To finance capital investment and increase their cash flow, private corporations issue bonds. These companies can be in the service, financial, or industrial sectors. (Bonds are also issued by the federal and state governments, and when most people think of bonds, this is what they typically associate the concept of bond with.) While the corporate bond category is often expanded to include municipalities issuing debt, strictly speaking, a corporate bond can only be issued by a private company.
What Is a Bond?
In simple terms a bond is an IOU, with several monikers including “notes,” “bills,” and “debt securities.” In the case of corporate bonds, the “issuer” is the corporation, which needs money. In return, the corporation agrees to pay the investor purchasing the bond not only the principal of the debt but interest for the money loaned as well.
Associated with a typical corporate bond is a pay-back date, usually one year from the date it was first issued. Shorter time spans fall under the rubric of “commercial paper.” Along with the annual shelf life comes a twice yearly interest rate payment. This makes corporate bonds a more predictable investment than, for example, stocks. For that reason, an investment advisor will usually develop an investor’s portfolio so that there is a mix of investment types, bonds being one type.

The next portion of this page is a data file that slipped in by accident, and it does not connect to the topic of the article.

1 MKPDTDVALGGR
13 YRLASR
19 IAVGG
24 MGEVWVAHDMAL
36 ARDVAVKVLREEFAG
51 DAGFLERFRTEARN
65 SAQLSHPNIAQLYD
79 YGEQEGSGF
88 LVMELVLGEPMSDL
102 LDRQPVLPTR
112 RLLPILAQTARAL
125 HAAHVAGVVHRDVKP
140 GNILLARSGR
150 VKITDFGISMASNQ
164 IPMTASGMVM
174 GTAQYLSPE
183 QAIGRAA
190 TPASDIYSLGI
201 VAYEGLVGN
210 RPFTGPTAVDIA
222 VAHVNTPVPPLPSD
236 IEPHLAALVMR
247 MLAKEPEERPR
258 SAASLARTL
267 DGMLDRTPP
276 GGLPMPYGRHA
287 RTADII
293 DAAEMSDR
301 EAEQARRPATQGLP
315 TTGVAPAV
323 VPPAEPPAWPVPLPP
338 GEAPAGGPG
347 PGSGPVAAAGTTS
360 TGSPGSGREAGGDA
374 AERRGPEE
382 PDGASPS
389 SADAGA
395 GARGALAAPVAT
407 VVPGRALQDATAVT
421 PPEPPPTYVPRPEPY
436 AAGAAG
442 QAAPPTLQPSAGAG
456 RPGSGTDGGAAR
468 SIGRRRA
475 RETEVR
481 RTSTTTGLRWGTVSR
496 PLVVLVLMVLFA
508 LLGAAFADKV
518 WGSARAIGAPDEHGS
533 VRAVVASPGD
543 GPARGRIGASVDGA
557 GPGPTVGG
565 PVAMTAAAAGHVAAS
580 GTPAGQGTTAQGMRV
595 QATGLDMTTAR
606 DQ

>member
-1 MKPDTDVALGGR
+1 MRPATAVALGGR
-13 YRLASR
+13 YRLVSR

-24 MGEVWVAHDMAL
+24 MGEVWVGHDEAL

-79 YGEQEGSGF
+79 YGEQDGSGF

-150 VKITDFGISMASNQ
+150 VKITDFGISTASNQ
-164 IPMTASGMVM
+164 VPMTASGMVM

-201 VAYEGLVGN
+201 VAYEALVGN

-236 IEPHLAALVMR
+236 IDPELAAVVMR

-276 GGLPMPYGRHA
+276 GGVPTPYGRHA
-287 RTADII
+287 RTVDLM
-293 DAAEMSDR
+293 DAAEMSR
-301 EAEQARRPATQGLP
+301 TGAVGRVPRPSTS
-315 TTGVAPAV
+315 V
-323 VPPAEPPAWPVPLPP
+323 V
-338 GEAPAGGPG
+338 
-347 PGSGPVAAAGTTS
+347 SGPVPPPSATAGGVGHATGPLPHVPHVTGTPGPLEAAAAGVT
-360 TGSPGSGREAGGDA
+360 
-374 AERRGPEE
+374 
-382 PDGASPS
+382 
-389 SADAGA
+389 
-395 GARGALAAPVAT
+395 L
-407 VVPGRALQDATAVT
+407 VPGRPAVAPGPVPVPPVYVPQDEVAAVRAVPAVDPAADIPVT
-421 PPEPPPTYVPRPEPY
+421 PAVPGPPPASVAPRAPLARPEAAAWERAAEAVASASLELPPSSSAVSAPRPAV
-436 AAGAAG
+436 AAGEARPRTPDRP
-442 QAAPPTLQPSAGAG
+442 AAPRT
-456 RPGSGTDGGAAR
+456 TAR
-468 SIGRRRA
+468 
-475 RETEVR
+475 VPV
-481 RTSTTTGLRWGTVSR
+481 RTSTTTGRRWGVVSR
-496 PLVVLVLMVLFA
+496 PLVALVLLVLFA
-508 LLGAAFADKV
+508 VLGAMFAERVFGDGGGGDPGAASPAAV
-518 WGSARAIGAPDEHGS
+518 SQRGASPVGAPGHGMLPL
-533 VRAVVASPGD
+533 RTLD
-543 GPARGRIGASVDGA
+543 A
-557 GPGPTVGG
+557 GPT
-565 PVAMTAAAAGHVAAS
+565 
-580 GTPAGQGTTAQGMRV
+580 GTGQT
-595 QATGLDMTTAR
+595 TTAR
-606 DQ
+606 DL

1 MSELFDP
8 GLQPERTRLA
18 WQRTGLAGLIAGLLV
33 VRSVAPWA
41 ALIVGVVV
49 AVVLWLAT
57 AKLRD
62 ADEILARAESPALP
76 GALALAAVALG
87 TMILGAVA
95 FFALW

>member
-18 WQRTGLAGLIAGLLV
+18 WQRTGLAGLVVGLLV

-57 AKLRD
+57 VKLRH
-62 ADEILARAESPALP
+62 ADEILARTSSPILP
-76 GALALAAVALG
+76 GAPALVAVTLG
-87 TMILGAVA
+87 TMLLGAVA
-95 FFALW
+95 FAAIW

Why Invest in Corporate Bonds?
Like all investments, corporate bonds are associated with risk. Unlike stock, however, bonds are usually considered to be more stable investments, and thus, usually lower risk. Corporate bonds, however, are considered to be riskier than bonds issued by the government. The trade-off, however, comes with a higher reward; in the case of corporate bonds, the reward is a higher interest rate.
Factors that Affect Investment in Bonds
Several factors need to be considered to understand the risk any individual corporate bond poses. These include the price paid for the bond, the interest rate associated with the bond, the date the bond will be repaid (its maturity), and the yield (the value of the bond plus interest earned) usually quoted in basis points.
Other factors include the redemption (for example, some corporate bonds have a “call” feature allowing the corporation to redeem the bonds early at a specific price point), default history, credit ratings of the bonds, and the taxable rate of interest from the bonds. For example, US Treasury Bonds are frequently not taxed by state and local bodies. Another example is that some municipal bonds do not tax citizens of the state who buy them in the state where they were issued.
What all these factors point to is the notion that what at first appears to be a simple, relatively risk-free investment can turn out to be much more complicated investment choice than first thought. Learning to use tools like a corporate bond index (such as the Dow Jones Corporate Bond Index) can assist in making an informed investment decision.
Like most investments, knowing the history of the company issuing the corporate bonds and understanding the factors that surround the sale of those bonds are key to making a wise investment choice.